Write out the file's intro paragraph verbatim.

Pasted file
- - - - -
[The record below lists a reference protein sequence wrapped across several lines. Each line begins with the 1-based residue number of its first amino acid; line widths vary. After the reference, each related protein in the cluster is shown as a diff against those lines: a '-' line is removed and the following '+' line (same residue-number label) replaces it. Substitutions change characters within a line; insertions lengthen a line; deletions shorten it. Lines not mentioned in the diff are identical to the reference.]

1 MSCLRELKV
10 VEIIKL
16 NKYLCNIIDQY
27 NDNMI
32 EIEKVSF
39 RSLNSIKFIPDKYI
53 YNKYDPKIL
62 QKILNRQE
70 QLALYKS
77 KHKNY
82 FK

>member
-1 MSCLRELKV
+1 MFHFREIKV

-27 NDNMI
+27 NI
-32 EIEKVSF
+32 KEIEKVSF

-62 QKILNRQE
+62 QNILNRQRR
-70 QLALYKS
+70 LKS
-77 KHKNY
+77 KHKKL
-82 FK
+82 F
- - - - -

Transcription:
[The record below lists a reference protein sequence wrapped across several lines. Each line begins with the 1-based residue number of its first amino acid; line widths vary. After the reference, each related protein in the cluster is shown as a diff against those lines: a '-' line is removed and the following '+' line (same residue-number label) replaces it. Substitutions change characters within a line; insertions lengthen a line; deletions shorten it. Lines not mentioned in the diff are identical to the reference.]